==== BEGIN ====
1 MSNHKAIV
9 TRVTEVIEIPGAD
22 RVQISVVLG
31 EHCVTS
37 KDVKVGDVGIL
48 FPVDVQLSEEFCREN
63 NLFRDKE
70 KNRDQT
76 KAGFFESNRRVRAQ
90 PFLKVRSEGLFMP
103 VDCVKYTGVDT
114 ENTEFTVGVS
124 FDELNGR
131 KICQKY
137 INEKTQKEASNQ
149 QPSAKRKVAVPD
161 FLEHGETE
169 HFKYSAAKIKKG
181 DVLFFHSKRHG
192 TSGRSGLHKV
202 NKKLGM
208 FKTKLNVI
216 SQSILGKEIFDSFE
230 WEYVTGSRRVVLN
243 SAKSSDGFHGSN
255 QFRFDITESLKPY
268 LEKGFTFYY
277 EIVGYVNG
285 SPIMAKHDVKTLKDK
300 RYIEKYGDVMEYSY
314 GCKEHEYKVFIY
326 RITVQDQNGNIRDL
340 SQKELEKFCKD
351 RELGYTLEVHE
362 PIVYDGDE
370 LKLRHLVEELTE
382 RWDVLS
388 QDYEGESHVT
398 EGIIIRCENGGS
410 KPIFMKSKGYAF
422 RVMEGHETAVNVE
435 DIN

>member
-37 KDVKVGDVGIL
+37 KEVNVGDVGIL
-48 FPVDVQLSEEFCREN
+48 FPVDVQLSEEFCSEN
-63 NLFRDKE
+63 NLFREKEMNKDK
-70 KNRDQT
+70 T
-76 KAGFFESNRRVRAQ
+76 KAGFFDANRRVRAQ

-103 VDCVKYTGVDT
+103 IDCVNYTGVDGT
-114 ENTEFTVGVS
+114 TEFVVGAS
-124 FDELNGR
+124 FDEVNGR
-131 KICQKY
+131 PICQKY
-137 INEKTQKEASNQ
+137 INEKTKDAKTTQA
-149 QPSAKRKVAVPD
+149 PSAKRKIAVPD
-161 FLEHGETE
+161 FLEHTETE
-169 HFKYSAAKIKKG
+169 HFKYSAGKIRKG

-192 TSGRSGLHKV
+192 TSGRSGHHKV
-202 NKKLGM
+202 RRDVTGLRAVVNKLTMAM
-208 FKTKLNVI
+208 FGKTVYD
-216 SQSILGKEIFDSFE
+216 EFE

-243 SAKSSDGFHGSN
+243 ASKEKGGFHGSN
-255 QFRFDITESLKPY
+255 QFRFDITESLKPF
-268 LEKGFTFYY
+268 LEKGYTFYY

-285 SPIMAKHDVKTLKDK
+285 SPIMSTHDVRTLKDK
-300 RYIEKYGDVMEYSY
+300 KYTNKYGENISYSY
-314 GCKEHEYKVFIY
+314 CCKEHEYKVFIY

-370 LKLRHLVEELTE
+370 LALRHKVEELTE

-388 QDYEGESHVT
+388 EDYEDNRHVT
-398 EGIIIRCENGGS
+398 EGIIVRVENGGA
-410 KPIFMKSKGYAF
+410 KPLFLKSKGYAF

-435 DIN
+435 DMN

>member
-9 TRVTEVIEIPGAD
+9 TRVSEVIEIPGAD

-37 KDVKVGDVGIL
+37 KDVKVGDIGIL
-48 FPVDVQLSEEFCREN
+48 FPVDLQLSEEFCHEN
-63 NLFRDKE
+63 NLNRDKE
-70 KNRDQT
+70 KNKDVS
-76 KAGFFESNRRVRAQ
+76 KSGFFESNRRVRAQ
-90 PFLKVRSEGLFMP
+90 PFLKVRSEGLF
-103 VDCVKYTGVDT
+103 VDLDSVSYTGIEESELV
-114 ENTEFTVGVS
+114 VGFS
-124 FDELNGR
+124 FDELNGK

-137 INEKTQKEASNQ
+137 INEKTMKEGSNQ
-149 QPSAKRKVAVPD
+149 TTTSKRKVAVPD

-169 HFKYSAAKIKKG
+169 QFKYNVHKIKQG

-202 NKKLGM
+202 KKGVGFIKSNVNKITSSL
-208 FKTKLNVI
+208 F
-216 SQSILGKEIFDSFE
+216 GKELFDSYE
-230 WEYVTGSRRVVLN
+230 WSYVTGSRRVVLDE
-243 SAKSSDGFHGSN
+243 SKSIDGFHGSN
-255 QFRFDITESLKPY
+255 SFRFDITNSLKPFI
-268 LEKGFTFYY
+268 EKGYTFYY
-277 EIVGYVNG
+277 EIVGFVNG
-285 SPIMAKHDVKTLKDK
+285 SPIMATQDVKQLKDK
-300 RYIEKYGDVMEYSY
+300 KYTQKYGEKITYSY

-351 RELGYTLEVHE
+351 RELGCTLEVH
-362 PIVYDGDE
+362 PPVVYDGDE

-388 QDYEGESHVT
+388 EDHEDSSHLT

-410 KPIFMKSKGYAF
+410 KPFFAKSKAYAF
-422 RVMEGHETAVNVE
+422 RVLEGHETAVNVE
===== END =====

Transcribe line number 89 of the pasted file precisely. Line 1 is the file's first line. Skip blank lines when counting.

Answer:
+314 CCKEHEYKVFIY